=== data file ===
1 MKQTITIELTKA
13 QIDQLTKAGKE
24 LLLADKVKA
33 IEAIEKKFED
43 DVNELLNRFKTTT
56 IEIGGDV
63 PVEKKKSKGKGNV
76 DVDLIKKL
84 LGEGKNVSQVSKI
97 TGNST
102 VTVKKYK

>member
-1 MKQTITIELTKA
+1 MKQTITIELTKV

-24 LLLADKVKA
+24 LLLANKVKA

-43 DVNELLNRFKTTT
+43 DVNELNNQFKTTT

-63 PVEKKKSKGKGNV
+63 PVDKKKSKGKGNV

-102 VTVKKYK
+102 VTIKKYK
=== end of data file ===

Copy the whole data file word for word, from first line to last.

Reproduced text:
1 MKQTITIELTKA
13 QIDQLTKAGKE
24 LLLADKVKA
33 IEAIEKKFED
43 DVNELLNRFKTTT
56 IEIGGDV
63 PVEKKKSKGKGNV
76 DVDLIKKL
84 LGEGKNVSQVSKI
97 TGNST
102 VTVKKYK

>member
-1 MKQTITIELTKA
+1 MKQTITIELTKV

-24 LLLADKVKA
+24 LLLANKVKA

-43 DVNELLNRFKTTT
+43 DVNELNNQFKTTT

-63 PVEKKKSKGKGNV
+63 PVDKKKSKGKGNV

-102 VTVKKYK
+102 VTIKKYK